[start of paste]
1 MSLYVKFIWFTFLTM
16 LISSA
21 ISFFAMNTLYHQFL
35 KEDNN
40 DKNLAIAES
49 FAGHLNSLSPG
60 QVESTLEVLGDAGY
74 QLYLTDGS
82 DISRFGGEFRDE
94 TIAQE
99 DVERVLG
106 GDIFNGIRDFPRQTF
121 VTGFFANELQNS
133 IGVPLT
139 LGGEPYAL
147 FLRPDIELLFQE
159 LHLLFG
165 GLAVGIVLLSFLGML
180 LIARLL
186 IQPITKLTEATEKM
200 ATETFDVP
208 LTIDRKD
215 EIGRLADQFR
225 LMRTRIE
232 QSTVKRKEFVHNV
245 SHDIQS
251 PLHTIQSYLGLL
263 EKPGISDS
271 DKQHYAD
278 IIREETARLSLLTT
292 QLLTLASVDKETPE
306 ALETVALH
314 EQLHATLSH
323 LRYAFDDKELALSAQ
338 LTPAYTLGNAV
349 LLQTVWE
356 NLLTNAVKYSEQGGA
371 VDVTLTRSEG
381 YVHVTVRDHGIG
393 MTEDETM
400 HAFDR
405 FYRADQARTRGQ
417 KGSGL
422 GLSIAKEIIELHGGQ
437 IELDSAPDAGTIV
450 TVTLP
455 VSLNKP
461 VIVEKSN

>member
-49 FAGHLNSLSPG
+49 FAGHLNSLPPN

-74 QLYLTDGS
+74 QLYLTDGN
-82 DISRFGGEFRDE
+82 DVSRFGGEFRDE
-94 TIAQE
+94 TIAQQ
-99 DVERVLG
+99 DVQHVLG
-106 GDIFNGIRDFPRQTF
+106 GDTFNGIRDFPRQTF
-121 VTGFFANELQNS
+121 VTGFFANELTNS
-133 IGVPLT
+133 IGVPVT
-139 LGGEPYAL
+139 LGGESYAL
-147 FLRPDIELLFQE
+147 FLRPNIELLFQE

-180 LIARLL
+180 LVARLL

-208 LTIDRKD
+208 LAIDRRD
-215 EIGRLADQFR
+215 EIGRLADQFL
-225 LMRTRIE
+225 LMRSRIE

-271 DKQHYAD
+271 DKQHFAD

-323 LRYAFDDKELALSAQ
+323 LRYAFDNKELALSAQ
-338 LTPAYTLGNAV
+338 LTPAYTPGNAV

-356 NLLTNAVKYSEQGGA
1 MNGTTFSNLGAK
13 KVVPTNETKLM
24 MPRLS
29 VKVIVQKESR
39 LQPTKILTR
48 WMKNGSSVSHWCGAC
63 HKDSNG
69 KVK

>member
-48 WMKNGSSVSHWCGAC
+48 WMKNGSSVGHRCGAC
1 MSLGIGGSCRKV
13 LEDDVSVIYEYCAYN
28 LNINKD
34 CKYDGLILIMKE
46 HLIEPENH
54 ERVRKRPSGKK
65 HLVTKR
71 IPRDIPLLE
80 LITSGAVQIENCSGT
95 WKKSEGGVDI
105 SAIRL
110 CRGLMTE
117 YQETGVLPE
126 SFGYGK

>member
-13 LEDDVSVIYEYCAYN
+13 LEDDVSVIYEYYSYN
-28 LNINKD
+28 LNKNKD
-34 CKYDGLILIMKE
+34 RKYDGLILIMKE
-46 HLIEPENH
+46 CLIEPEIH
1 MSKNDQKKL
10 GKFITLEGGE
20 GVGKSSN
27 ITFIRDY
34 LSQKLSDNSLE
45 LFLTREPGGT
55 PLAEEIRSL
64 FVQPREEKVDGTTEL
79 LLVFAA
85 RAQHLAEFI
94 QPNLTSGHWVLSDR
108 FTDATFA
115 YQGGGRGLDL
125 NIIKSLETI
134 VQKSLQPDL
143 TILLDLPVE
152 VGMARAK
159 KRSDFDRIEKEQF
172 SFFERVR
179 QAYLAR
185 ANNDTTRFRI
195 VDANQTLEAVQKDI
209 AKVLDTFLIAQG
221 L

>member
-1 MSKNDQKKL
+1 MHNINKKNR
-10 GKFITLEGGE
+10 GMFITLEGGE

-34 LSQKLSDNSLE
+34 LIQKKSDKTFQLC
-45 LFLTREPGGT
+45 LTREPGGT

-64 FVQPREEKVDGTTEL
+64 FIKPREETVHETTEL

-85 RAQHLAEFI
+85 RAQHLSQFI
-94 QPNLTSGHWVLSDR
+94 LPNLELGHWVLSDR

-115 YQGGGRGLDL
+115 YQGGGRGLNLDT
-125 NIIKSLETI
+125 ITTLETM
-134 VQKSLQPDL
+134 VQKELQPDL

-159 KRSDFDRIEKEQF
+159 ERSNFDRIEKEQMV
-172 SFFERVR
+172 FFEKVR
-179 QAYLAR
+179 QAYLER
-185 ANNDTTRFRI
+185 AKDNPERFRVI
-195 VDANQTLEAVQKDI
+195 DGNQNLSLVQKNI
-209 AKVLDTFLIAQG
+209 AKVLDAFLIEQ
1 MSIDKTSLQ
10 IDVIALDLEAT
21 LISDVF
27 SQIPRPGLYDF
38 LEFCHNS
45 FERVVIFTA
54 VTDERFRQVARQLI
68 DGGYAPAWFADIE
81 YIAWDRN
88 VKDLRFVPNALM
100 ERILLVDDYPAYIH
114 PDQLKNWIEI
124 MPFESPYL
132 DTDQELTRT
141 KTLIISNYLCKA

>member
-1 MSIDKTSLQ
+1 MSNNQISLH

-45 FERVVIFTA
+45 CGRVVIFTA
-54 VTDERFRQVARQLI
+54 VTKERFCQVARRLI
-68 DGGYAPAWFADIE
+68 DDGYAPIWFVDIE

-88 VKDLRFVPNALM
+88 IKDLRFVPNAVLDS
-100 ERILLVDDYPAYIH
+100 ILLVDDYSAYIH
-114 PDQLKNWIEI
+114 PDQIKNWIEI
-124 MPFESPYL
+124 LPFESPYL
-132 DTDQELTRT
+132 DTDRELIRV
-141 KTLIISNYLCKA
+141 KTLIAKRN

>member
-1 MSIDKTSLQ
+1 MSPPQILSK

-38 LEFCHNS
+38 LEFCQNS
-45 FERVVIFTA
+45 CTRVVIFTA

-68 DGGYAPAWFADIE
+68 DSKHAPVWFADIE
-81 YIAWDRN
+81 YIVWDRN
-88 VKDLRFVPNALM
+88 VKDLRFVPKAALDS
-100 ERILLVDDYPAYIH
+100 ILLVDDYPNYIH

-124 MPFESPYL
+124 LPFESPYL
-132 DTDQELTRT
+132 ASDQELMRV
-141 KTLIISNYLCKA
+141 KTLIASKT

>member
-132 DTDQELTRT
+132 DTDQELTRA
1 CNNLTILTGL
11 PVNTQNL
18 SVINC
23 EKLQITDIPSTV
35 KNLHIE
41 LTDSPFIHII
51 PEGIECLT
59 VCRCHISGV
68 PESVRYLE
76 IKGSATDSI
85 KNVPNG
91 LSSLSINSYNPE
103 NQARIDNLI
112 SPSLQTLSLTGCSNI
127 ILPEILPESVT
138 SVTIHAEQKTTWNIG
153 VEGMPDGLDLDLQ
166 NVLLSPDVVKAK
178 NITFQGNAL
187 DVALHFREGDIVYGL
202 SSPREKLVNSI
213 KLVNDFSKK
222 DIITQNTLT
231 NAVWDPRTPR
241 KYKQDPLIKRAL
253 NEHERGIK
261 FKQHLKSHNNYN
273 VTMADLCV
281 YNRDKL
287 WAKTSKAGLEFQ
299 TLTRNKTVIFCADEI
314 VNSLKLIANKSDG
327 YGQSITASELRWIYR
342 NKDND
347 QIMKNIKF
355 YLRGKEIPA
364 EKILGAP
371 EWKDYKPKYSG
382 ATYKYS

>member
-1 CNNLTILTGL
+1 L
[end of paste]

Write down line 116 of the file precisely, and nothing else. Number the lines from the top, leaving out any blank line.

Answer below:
+34 RKYDGLILIMKE